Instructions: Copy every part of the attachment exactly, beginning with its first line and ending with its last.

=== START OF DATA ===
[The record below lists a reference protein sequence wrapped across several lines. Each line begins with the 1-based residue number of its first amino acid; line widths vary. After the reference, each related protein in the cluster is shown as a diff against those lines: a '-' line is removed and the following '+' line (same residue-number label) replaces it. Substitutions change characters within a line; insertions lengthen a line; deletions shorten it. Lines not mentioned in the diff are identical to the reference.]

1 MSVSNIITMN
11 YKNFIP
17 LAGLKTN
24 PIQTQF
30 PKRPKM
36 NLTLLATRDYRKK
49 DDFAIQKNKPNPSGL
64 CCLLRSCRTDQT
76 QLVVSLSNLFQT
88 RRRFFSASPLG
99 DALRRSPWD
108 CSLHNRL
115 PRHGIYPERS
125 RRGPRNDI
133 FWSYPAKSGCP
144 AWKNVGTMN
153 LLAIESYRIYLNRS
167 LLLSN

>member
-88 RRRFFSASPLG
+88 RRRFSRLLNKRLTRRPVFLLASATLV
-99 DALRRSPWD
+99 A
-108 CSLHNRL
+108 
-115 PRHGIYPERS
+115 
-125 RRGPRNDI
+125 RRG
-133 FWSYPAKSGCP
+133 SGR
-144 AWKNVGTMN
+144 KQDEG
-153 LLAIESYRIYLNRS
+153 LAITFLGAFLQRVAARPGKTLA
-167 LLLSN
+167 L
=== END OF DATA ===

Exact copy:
[The record below lists a reference protein sequence wrapped across several lines. Each line begins with the 1-based residue number of its first amino acid; line widths vary. After the reference, each related protein in the cluster is shown as a diff against those lines: a '-' line is removed and the following '+' line (same residue-number label) replaces it. Substitutions change characters within a line; insertions lengthen a line; deletions shorten it. Lines not mentioned in the diff are identical to the reference.]

1 MSVSNIITMN
11 YKNFIP
17 LAGLKTN
24 PIQTQF
30 PKRPKM
36 NLTLLATRDYRKK
49 DDFAIQKNKPNPSGL
64 CCLLRSCRTDQT
76 QLVVSLSNLFQT
88 RRRFFSASPLG
99 DALRRSPWD
108 CSLHNRL
115 PRHGIYPERS
125 RRGPRNDI
133 FWSYPAKSGCP
144 AWKNVGTMN
153 LLAIESYRIYLNRS
167 LLLSN

>member
-88 RRRFFSASPLG
+88 RRRFSRLLNKRLTRRPVFLLASATLV
-99 DALRRSPWD
+99 A
-108 CSLHNRL
+108 
-115 PRHGIYPERS
+115 
-125 RRGPRNDI
+125 RRG
-133 FWSYPAKSGCP
+133 SGR
-144 AWKNVGTMN
+144 KQDEG
-153 LLAIESYRIYLNRS
+153 LAITFLGAFLQRVAARPGKTLA
-167 LLLSN
+167 L